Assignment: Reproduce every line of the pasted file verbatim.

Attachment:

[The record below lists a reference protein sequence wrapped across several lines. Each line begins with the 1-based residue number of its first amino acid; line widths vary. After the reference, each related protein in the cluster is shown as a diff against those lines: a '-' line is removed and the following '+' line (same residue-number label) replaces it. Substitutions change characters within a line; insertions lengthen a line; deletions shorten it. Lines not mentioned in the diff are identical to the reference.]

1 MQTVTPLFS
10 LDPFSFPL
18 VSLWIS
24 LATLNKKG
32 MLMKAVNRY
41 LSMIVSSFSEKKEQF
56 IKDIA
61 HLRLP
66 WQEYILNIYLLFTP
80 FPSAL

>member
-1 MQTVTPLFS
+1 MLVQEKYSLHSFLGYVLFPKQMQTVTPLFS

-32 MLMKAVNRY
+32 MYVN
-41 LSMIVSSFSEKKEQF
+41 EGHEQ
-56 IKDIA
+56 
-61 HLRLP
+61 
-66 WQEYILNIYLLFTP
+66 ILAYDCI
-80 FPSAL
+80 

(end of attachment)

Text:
[The record below lists a reference protein sequence wrapped across several lines. Each line begins with the 1-based residue number of its first amino acid; line widths vary. After the reference, each related protein in the cluster is shown as a diff against those lines: a '-' line is removed and the following '+' line (same residue-number label) replaces it. Substitutions change characters within a line; insertions lengthen a line; deletions shorten it. Lines not mentioned in the diff are identical to the reference.]

1 MQTVTPLFS
10 LDPFSFPL
18 VSLWIS
24 LATLNKKG
32 MLMKAVNRY
41 LSMIVSSFSEKKEQF
56 IKDIA
61 HLRLP
66 WQEYILNIYLLFTP
80 FPSAL

>member
-1 MQTVTPLFS
+1 MLVQEKYSLHSFLGYVLFPKQMQTVTPLFS

-32 MLMKAVNRY
+32 MYVN
-41 LSMIVSSFSEKKEQF
+41 EGHEQ
-56 IKDIA
+56 
-61 HLRLP
+61 
-66 WQEYILNIYLLFTP
+66 ILAYDCI
-80 FPSAL
+80 